Twilight at the Country Doctor Museum

Contributed by Marlena Rose

On Saturday, October 19 from 6-8:30PM, the Country Doctor Museum will be hosting Twilight at the Museum. This event is family-friendly and features abbreviated tours, plague doctors roaming the grounds, fortune-telling, and more!

Admission will be $4/person.

See the Facebook event for more information:

Posted in Newsletter | Comments Off on Twilight at the Country Doctor Museum

A&Tiques Roadshow: Voices of Aggie Generations

Contributed by James Stewart

On October 24 & 25 at North Carolina A&T State University, the F. D. Bluford Library Archives and Special Collections and the Library Community Engagement Committee are putting on the 2nd annual "A&Tiques Roadshow," a show and tell of rare items reflecting the university's history. This year they will also be collecting oral histories from alumni, so the theme is "A&Tiques Roadshow: Voices of Aggie Generations."

Specific times of the events can be found on the library website:

Posted in Archives Month | Comments Off on A&Tiques Roadshow: Voices of Aggie Generations

Ready About!

Contributed by Kelly Spring

[This is the 6th in a series -- see also the 1st and 2nd and 3rd and 4th and 5th installments about ECU's migration to ArchivesSpace.]

We pirates have been busy in the past few months. Our scallywag data is in ArchivesSpace (AS), 95% of our digital objects are reconciled to the finding aids, our authorities database is up and running, and the crew is fully using the AS staff interface. We’re preparing to tack towards the public user interface, so avast ye, mates! A new look is coming!

In true pirate fashion, we’ve commandeered our own PUI. New features of the frontend interface will include digital object integration, the ability to search across all repositories, highlighted search results, and a built-in request system.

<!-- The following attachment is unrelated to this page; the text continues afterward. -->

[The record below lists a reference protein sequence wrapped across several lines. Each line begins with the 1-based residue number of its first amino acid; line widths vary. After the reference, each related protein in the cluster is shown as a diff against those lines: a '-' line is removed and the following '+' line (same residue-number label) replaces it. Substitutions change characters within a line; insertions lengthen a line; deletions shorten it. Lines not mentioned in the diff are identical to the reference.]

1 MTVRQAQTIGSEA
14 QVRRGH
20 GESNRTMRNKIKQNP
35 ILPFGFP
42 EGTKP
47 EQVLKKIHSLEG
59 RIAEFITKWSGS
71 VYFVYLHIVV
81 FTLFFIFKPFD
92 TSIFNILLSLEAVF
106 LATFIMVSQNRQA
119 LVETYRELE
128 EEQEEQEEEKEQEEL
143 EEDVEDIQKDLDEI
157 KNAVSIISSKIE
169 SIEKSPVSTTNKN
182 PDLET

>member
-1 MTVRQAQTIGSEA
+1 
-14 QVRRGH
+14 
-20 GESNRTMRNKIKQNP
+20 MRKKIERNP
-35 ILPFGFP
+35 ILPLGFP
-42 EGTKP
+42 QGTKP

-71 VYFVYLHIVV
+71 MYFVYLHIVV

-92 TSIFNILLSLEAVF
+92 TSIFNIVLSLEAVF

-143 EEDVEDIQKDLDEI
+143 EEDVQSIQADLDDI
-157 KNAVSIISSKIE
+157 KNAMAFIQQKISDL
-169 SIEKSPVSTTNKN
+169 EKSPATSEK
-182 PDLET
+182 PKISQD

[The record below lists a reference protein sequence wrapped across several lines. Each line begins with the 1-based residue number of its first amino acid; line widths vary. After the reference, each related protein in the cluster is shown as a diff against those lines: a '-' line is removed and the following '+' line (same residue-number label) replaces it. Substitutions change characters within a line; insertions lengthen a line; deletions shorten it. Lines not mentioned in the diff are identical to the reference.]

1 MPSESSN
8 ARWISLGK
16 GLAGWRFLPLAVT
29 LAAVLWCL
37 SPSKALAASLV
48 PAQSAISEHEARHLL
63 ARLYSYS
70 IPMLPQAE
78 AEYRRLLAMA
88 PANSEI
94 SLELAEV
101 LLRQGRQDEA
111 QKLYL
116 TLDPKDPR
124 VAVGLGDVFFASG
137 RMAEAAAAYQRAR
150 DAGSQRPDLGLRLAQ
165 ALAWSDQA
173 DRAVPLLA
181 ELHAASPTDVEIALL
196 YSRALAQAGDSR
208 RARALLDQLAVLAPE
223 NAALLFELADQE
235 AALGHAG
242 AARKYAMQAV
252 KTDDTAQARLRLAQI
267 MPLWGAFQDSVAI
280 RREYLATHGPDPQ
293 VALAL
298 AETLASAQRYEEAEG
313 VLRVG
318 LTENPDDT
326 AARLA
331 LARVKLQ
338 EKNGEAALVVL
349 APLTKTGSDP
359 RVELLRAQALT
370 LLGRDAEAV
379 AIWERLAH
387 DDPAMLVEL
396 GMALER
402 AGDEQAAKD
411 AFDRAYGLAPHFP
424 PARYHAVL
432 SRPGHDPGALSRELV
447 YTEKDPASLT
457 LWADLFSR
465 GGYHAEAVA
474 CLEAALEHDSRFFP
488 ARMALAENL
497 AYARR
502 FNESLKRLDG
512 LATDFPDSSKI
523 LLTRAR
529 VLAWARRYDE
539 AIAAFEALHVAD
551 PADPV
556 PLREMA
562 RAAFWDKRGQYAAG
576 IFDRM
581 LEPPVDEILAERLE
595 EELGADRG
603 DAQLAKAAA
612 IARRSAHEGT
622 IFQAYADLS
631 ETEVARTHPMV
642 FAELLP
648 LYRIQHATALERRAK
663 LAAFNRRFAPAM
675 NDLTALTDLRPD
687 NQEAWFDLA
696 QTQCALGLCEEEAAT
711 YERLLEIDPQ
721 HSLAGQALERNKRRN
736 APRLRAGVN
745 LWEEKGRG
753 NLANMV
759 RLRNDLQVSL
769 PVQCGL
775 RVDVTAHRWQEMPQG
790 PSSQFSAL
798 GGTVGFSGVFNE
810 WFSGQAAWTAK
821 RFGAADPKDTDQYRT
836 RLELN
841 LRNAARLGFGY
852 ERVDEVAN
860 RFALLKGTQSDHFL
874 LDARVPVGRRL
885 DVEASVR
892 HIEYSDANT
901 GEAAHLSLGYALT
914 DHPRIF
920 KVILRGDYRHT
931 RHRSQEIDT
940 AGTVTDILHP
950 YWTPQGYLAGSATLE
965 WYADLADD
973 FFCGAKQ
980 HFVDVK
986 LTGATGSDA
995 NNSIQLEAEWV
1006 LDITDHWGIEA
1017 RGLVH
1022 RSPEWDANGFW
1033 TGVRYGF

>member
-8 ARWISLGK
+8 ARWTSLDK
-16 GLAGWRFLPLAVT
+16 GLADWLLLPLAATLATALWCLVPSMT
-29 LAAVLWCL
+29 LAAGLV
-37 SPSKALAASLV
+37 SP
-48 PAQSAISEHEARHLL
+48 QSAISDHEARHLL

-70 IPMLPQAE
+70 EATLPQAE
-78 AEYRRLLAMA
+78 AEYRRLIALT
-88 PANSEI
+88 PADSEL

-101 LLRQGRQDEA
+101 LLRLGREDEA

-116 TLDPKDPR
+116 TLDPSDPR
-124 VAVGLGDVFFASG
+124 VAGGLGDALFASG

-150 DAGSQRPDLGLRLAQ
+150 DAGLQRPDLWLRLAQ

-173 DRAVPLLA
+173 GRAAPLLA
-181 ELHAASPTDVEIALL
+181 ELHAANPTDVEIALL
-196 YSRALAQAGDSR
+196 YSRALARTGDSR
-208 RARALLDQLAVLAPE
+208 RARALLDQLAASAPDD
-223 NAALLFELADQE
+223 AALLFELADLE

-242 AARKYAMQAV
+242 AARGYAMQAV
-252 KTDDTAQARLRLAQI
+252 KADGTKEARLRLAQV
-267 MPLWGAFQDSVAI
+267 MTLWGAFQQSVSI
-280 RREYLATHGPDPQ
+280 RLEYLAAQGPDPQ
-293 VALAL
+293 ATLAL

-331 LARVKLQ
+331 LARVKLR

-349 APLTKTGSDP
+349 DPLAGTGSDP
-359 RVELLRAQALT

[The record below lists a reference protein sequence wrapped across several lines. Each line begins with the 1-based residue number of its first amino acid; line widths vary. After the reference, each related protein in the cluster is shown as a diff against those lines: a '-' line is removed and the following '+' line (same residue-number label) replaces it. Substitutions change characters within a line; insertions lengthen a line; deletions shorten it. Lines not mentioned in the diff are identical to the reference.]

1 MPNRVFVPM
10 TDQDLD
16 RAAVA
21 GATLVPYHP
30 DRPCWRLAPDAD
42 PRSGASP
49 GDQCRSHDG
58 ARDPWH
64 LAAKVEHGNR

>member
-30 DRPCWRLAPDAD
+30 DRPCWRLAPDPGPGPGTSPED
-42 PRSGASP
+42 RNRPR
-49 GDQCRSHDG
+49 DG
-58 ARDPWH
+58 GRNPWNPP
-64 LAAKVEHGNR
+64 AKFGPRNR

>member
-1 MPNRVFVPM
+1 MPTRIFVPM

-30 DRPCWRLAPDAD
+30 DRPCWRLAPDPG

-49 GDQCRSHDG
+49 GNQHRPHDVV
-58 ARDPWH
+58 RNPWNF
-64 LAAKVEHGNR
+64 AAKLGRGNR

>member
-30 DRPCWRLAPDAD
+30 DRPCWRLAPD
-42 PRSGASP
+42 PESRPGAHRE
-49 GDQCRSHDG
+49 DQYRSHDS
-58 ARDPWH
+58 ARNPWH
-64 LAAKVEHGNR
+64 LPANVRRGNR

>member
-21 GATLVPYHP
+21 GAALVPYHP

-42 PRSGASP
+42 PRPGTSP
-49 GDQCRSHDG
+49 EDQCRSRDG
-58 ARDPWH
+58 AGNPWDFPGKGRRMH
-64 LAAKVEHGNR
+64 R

search results for Pirate

Not to mention, the staff are ecstatic about directly importing EADs complete with digital objects and authorities! No more enticing the developer with Swedish fish and root beer barrels to script in container lists, and no more stockpiling Truffles (Confectionery) in case of cataloging mutiny. When can ye landlubbers expect to see the kumquats of our labor? Look for our new interface to come about just in time for the winter holidays.

Posted in Newsletter | Comments Off on Ready About!

Newly accessioned collections at the East Carolina Manuscript Room

Contributed by Dale Sauter

Robertson, Mary and Gordon, Missionary Papers

Letters (August 1917-August 13, 1919) written by Mary and Gordon Robertson of Africa Inland Mission while they were working in the Belgian Congo. They described their work providing education and religious training, how World War I was affecting the area, indigenous customs, and the practice of cannibalism which was still in existence in some villages.

Methodist Missions in Rhodesia and Mozambique Photograph Album

Photograph album (late 1890's-1930's) compiled by an unknown missionary documents the Methodist church's mission activities in Rhodesia and Mozambique. Images are usually identified and capture views of everyday life as well as mission activities such as building a chapel, operating mission schools, and running a printing press.

Atkins, Alison Hearne, Papers